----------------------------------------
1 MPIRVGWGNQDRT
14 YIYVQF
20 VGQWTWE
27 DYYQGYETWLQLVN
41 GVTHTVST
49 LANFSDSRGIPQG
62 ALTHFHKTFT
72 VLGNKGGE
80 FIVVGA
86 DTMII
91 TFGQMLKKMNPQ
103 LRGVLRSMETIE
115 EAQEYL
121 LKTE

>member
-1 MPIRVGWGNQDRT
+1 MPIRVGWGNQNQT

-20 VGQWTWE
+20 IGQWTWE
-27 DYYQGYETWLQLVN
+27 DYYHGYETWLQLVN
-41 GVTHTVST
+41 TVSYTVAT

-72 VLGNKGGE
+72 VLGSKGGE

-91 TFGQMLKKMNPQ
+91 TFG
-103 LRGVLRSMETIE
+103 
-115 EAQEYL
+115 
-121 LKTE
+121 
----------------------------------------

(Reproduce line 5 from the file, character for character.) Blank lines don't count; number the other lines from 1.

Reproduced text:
41 GVTHTVST